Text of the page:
Mountains-to-Sea Trail – Bald Knob in 90 deg. heat

Starting with 340.1 miles, 51,850 ft. ascent

MST11A - bridge over northfork of Catawba River

Woodlawn Park to Old NC-105

15.4 miles, 3,100 ft. ascent

I’m back from vacation reestablishing my routine and part of my routine is continuing the Mountains-to-Sea Trail.

It has been hot and humid for weeks now but Sharon and I had a hiking day planned for a long time and 90 degree weather was not going to deter us.

Some say that the section from Woodlawn Park to Kistler Memorial Highway (Old NC-105) is the hardest section on the MST. I’ll tell you when I complete the trail. The hike was in the Grandfather District of Pisgah National Forest but not yet in Linville Gorge.

We met at Lake James State Park outside of Nebo. We discovered that all the camping sites were walk-in and ours would be quite a walk. Then we were reminded that almost all North Carolina state parks are gated until 8 A.M. So we wouldn’t be able to leave the next morning until eight o’clock.

We had a long and difficult hike ahead so we packed up, placed a car at the end of the trail and went back to stay at my house in Asheville. I’m glossing over the “place the car” bit but we knew where to leave the car only because I had checked it out with Jim Reel, a Carolina Mountain Club member who really knows the back roads in McDowell County. I still got lost on my first try.

MST11A-mushroomThe first few miles in the cool of the morning were on forest roads, meandering through meadows. Sharon proclaimed it a mushroom day and must have photographed every “shroom” we saw. My camera died early in the day and most of the photos are from her camera.

We crossed the North Fork of the Catawba River on a beautiful bridge, built in 2005 (see the picture above). Before that, MST hikers needed to wade in the muddy waters. We crossed the Clinchfield Railroad tracks and then the climb started to Bald Knob. By now, I was hot and sticky and felt I was peeing through my pores.

Sharon practiced her resting steps. Here’s a good description from a website — a step that hikers use on long and difficult treks, so that they can complete it without exhausting themselves. The step is so slow that the hiker has the experience of resting while moving forward. One foot is completely planted, before moving the next. Each leg is straightened so that the hiker’s weight is supported by his or her bones, rather than muscles – enabling the muscles to relax.

The trail to Bald Knob (3,400 ft.) had good switchbacks. It  offered several rocky lookouts, though it was so hazy that we didn’t bother with scenery photos. Then the trail plunged down only to climb again, without switchbacks to Dobson Knob.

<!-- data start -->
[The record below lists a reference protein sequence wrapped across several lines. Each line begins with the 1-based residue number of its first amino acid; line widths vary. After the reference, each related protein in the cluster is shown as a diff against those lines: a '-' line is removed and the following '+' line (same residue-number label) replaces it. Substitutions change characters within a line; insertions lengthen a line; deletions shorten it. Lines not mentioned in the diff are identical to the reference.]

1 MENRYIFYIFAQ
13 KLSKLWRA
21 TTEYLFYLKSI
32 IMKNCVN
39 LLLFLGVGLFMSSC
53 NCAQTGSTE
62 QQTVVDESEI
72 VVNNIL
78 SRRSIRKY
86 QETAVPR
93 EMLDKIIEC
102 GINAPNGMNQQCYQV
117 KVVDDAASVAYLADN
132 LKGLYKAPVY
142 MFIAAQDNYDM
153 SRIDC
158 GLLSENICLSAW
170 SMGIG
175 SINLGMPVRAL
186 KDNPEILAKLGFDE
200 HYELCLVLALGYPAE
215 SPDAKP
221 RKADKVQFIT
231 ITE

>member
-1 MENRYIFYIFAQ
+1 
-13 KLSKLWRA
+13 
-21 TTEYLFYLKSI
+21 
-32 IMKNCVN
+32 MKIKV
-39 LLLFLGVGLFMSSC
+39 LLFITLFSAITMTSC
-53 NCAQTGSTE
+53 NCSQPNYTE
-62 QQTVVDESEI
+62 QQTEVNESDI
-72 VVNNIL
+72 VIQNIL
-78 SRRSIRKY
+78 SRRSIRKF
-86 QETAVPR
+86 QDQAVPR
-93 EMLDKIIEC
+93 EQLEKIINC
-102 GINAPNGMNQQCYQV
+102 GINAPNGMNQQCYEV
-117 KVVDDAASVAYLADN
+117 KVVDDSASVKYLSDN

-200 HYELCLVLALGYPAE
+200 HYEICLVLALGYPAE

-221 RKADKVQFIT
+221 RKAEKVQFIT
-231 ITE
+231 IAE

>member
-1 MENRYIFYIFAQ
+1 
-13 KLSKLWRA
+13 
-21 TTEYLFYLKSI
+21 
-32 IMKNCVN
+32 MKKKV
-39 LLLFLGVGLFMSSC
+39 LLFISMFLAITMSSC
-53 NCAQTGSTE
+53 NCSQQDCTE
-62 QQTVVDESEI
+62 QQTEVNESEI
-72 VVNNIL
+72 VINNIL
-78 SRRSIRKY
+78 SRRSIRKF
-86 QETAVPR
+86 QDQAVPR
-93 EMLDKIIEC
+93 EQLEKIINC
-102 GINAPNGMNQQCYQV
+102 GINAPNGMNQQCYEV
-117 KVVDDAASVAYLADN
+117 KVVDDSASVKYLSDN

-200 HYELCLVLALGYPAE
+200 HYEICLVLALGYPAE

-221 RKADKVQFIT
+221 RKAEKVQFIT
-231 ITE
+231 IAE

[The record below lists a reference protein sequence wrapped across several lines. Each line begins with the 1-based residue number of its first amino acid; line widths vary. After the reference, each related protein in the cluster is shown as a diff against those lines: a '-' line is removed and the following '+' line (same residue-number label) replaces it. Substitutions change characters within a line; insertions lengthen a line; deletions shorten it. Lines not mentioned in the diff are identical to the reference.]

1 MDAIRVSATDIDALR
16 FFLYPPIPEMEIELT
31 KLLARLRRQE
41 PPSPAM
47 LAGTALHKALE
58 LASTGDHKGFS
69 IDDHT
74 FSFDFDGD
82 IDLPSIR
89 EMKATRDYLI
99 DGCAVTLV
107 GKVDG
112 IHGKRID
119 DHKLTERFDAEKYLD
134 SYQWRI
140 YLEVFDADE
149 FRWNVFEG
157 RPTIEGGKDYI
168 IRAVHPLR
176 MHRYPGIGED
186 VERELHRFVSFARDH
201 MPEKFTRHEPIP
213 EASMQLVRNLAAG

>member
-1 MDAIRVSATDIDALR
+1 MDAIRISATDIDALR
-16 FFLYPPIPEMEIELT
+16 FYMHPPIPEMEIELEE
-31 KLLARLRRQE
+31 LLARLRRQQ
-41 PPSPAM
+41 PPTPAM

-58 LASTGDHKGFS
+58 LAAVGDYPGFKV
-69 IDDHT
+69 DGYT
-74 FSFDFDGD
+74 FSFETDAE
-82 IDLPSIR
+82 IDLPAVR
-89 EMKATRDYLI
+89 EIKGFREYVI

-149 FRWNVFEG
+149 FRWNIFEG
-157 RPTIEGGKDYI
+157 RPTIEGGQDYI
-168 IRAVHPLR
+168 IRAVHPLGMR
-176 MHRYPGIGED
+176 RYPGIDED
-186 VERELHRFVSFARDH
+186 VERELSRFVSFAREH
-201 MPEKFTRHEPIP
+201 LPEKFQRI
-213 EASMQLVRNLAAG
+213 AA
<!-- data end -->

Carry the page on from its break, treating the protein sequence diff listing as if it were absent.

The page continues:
The hike was tough but it was fine with me because the trail was well-maintained and blazed. There was never any question as to where to go. Thank you to Friends of the MST and the Bald Knob Task Force. I don’t know how these folks maintain this stretch of trail but they made a difficult trail much easier.

The rest of the trail was again on pleasant forest roads. Sharon spotted orange-fringed orchids, a little past their prime but we were thrilled anyway. I had never seen these orchids.

OVT plaqueWe then passed the Overmountain Victory Trail. It’s a trail that seems to pop up in small sections all over the area. Here’s a little background, mostly from Hiking North Carolina’s Blue Ridge Heritage.

The Overmountain Men settled in Sycamore Shoals, TN, now present-day Elizabethton, in the 1770s, thereby defying King George’s Proclamation of 1763, which stated that English settlers must not move west of the Blue Ridge Mountains. To rule themselves, the settlers created the Watauga Association, which today may be considered the first (male) majority-rule American democracy.

Fast forward to the summer of 1780. The British Royal army aimed to conquer the South. They thought it would be quick work and assumed that the South would be more loyal to the British Crown than the North. They then would recruit Loyalists to help the British Army in battle with the North. 

Instead, western settlers from Eastern Tennessee and southwest Virginia, dubbed Overmountain Men, marched through these mountains east to Kings Mountain, SC. As true volunteers, they provided their own horses, food, and guns. They defeated the Tories on October 7, 1780. This American victory freed the American South from British domination and was a turning point in the war.

The Overmountain Victory National Historic Trail starts in Abingdon, VA, goes through Elizabethton, TN, over Yellow Mountain Gap, down to Cowpens National Battlefield (another major encounter with the Tories), and ends at Kings Mountain National Military Park, SC.

There was an OVT sign and an information plaque which explained the significance of the Trail.

MST11A - yellow crocksWe got out of the woods and on the road for the last 0.8 mile, dusty, sweaty and thirsty but feeling victorious. Sharon put on her yellow crocks – how’s that for a sight for sore eyes – and everything else as well.

 

Cumulative after day 30, 355.6 miles, 54,950 ft. ascent

 

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